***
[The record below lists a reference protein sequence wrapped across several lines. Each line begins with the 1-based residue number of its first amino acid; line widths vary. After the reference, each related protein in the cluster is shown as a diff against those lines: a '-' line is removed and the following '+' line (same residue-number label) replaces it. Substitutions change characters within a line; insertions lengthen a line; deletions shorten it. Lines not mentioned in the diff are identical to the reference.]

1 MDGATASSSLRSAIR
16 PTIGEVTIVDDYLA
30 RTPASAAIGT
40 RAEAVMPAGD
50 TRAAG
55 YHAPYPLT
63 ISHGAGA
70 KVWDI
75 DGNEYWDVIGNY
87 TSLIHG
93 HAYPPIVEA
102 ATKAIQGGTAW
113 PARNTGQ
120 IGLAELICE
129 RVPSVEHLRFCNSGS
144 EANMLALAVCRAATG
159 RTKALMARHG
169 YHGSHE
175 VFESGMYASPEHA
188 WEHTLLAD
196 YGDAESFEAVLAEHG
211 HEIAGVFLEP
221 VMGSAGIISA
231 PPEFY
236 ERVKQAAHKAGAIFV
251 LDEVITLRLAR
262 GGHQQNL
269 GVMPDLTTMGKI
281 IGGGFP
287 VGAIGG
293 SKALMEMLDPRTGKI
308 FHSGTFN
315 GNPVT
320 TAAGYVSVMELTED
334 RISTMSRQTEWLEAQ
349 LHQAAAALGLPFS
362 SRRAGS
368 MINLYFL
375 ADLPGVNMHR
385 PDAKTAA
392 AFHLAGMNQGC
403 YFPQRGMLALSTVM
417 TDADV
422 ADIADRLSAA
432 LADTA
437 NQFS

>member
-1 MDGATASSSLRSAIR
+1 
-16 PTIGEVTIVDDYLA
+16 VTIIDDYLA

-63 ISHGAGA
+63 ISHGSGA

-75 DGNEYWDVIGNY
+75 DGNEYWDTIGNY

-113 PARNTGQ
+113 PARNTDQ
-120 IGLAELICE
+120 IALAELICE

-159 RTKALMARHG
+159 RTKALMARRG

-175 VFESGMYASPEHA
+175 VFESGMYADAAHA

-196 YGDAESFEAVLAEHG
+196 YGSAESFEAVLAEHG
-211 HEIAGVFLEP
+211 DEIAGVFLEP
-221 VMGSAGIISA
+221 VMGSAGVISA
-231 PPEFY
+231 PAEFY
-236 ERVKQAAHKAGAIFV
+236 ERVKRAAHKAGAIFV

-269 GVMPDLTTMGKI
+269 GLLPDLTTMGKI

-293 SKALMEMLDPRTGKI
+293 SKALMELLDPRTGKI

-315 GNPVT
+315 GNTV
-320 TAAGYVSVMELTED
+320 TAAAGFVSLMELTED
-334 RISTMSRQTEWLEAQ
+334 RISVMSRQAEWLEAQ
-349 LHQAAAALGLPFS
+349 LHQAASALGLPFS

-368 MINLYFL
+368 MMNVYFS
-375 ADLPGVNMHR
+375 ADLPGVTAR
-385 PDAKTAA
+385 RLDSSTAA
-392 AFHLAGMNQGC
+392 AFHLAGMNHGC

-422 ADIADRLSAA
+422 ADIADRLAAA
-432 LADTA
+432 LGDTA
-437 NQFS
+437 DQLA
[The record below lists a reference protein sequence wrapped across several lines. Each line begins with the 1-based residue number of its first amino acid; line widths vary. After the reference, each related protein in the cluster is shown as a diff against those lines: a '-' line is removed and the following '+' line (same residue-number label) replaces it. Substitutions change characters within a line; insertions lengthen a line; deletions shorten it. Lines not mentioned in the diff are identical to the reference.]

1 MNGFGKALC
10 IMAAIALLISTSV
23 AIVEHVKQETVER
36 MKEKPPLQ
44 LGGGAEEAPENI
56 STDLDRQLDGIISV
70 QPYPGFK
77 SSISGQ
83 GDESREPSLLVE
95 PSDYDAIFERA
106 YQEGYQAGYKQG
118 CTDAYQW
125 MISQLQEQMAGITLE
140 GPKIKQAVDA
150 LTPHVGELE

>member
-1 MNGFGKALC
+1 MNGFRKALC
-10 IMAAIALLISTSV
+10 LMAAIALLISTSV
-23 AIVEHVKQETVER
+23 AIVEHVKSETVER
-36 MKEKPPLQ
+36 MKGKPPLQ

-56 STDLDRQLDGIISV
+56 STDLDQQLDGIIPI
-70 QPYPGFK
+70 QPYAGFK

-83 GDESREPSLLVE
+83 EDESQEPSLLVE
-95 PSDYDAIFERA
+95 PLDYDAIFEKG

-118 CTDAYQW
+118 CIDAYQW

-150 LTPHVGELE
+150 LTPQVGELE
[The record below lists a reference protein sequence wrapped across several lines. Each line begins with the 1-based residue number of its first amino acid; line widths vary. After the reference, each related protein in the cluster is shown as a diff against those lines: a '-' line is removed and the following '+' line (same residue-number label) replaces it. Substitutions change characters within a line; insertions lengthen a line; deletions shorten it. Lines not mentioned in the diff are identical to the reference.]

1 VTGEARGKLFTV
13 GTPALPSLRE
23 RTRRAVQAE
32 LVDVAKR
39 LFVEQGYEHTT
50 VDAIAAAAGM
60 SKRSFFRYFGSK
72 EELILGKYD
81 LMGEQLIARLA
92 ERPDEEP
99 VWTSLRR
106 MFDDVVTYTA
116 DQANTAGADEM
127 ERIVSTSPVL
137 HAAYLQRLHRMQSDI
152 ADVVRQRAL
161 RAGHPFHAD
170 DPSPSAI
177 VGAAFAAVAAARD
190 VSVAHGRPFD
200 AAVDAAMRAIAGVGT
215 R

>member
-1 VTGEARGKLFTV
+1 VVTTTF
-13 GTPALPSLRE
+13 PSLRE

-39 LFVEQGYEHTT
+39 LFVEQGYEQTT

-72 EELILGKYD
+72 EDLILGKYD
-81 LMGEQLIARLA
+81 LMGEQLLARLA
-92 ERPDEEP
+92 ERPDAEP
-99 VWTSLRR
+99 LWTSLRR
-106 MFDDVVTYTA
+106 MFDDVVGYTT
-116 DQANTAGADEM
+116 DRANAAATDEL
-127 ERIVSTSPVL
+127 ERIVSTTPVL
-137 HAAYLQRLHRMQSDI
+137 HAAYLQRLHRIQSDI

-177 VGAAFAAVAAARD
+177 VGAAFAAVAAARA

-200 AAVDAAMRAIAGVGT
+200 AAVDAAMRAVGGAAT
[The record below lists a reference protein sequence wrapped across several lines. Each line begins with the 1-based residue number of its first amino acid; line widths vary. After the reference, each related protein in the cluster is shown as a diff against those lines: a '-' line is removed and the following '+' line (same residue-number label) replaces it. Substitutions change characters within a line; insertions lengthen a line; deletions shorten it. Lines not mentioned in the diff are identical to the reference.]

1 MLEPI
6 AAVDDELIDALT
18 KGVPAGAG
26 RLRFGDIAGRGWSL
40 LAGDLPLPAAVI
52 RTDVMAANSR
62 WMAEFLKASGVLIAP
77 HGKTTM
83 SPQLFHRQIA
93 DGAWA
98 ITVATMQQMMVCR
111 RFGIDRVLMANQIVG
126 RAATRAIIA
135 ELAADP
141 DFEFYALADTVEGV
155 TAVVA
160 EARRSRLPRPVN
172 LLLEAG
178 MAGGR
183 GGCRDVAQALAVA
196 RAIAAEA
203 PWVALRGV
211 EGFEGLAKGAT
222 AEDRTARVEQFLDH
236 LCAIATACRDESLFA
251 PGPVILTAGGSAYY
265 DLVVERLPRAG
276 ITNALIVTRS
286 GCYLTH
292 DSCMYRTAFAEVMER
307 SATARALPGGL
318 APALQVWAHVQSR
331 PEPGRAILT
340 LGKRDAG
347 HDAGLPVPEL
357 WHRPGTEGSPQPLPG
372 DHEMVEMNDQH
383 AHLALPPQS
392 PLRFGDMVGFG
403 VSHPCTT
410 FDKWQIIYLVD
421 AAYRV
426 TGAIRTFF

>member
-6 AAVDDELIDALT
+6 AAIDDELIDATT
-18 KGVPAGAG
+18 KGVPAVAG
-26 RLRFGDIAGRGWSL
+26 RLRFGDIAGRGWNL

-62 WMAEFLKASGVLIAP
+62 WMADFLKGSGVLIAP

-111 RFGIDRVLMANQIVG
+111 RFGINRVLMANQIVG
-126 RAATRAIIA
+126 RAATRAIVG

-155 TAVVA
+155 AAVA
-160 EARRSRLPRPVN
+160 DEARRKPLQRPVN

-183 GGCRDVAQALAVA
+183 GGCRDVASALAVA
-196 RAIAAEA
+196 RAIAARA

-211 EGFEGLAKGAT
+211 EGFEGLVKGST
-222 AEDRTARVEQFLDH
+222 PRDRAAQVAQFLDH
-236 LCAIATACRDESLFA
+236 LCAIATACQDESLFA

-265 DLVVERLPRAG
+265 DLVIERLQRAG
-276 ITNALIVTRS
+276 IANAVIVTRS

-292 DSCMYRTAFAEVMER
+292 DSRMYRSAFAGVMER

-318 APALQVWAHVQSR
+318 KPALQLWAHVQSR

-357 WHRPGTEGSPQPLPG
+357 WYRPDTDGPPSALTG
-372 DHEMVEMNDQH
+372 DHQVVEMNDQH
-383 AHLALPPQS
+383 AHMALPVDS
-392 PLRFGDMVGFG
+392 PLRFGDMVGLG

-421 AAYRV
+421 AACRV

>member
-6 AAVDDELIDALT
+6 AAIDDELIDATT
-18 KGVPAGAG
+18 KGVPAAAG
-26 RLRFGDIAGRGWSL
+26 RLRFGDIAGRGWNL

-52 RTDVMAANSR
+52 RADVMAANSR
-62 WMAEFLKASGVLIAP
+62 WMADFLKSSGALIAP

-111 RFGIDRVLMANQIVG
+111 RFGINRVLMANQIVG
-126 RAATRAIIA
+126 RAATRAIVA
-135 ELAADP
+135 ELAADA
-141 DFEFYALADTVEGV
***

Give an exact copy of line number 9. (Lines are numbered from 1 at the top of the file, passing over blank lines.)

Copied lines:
70 KVWDI